Iron Dome is still in the experimental stage but, requires only two batteries to run. Currently in the R&D phase, deployment is limited. However, once the U.S. coughs up enough money whereby units can be manufactured in large numbers necessary to bring production costs down, they will have the possibility of deploying units in every home, school, and bagel shop.
Israel deploys 'Iron Dome' anti-rocket system
By Yoav Lemmer (AFP) – 10 hours agohttp://www.google.com/hostednews/afp/ar ... 7c0264.3d1Oy vey! You'd think they'd give those guys a couple of patio umbrellas, something, anything to act as shields against incoming bottle rockets.
BEERSHEVA, Israel — Israel on Sunday stationed the first batteries of its "Iron Dome" short-range missile defence system in the south of the country, but stressed the initial deployment was experimental.
The unique multi-million dollar system was stationed outside the southern city of Beersheva, days after it was hit by several rockets fired from the Gaza Strip amid a rise in tensions and tit-for-tat violence.
But officials were quick to point out that the system, the first of its kind in the world, could not yet provide complete protection for the hundreds of rockets fired from Gaza into southern Israel.
"Israel has been under missile threat for 20 years, since the (1991) Gulf War. I do not want to foster the illusion that Iron Dome, which we are deploying today for the first time, will provide a complete or comprehensive answer," Prime Minister Benjamin Netanyahu told his cabinet.
"Iron Dome is still in the experimental stage and we do not have the possibility of deploying batteries to protect every home, school, base and installation."
So far, Israel has acquired just two batteries and no decision has been made yet on where to deploy the second unit.
"Today we are trying to accelerate the operational tests in order to be ready as fast as we can with the first systems," said the commander of Israel's air defences, Brigadier General Doron Gavish, speaking to reporters next to the first operational battery.
The deployment of the interceptor has been delayed until now, with officials saying operating crews need more training and critics suggesting the system is prohibitively expensive.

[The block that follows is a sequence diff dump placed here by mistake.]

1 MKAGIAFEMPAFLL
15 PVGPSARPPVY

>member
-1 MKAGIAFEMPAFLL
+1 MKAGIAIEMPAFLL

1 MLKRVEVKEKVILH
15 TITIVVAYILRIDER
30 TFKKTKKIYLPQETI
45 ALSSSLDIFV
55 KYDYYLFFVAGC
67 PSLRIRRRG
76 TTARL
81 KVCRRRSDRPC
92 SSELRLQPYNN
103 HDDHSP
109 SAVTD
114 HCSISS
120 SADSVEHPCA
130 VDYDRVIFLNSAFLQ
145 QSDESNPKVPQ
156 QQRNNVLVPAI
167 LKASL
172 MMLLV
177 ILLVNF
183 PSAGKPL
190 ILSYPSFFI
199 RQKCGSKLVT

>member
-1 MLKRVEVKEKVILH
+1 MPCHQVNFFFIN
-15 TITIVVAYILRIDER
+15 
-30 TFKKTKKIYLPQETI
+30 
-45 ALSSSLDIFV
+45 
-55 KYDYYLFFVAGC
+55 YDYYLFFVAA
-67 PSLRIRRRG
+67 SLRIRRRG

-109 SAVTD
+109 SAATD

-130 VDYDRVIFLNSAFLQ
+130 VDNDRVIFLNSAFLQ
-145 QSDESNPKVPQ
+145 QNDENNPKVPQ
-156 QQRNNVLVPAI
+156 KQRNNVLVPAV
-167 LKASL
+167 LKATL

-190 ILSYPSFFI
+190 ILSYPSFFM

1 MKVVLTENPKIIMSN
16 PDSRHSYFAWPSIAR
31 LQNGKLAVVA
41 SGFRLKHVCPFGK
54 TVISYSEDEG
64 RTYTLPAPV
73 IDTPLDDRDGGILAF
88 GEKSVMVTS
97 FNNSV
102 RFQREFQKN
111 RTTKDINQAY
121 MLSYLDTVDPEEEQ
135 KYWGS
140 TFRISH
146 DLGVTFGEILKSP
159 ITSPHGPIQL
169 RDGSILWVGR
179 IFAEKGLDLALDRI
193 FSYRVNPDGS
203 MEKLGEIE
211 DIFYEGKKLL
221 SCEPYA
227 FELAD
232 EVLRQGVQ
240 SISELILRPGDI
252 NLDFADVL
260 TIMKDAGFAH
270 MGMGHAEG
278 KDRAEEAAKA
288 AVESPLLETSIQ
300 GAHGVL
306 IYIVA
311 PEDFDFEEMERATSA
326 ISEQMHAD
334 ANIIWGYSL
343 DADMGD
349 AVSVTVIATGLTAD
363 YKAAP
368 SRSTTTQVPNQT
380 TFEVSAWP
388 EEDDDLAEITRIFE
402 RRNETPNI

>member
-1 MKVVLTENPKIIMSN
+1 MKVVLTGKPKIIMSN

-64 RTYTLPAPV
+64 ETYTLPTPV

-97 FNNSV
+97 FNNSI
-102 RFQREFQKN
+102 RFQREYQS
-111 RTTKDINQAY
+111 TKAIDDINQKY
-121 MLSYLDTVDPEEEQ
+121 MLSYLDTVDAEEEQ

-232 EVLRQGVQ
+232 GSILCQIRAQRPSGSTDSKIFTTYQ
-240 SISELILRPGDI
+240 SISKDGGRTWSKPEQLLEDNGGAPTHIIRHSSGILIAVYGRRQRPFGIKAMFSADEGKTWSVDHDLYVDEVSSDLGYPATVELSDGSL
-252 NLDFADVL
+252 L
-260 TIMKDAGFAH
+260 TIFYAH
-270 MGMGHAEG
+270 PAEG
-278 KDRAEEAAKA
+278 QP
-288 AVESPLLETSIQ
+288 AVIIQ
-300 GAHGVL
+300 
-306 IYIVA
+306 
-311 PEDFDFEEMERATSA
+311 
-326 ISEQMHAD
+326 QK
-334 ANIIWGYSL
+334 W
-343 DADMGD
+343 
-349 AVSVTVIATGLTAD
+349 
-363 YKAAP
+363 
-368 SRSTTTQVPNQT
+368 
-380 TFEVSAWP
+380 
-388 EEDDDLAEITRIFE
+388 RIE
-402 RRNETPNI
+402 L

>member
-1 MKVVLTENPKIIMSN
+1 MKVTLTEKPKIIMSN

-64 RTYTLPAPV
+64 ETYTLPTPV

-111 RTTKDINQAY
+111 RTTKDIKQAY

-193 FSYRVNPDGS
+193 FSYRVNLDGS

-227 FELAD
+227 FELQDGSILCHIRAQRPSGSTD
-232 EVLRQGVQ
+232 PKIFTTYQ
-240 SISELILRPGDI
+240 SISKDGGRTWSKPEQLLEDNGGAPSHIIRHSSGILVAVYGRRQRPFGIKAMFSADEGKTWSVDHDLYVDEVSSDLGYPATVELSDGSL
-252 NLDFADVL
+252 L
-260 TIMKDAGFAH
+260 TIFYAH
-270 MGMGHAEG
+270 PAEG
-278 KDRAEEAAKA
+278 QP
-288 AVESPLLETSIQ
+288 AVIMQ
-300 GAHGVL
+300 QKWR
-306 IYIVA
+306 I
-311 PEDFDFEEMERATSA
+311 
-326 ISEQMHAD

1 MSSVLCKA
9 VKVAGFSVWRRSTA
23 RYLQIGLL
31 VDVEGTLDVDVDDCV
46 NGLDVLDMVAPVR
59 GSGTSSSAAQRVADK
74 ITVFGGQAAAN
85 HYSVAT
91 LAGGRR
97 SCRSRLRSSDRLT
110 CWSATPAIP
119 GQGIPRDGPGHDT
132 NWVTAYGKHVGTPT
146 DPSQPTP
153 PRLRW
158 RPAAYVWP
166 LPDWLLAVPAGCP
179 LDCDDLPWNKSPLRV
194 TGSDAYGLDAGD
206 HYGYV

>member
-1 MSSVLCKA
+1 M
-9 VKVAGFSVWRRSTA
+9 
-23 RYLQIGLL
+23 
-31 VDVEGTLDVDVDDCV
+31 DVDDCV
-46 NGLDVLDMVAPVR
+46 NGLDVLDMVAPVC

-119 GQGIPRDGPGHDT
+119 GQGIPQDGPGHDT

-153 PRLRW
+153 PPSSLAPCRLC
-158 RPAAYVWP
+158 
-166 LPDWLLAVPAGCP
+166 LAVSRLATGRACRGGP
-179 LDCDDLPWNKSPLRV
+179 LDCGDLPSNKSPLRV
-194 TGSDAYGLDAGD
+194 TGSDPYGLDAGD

The system, developed by Israel's Rafael Advanced Defence Systems with the help of US funding, is designed to intercept rockets and artillery shells fired from a range of between four and 70 kilometres (three and 45 miles).
Each battery comprises detection and tracking radar, state-of-the-art fire control software and three launchers, each with 20 interceptor missiles, military sources said.
Militants in Gaza and Lebanon's Hezbollah militia have fired thousands of projectiles at Israel in the past.
According to plans, the system will first be deployed along the border of the Hamas-run Gaza Strip, from where militants fired a daily barrage of improvised rockets prompting Israel to launch a devastating 22-day offensive in December 2008.
It will then be deployed along the Lebanese border, from where Hezbollah militants fired some 4,000 rockets into northern Israel during a 2006 war. It was that experience which prompted the development of Iron Dome.
Israel believes Hezbollah now has an arsenal of some 40,000 rockets.
But a complete deployment is expected to take several years.
In May, US President Barack Obama asked Congress to give Israel 205 million dollars to develop the system, on top of the annual three billion dollars Israel receives from Washington.
Iron Dome will join the Arrow long-range ballistic missile defence system in an ambitious multi-layered programme to protect Israeli cities from rockets and missiles fired from Lebanon, the Gaza Strip, Syria and Iran.
A third system, known as David's Sling, is currently being developed with the aim of countering medium-range missiles.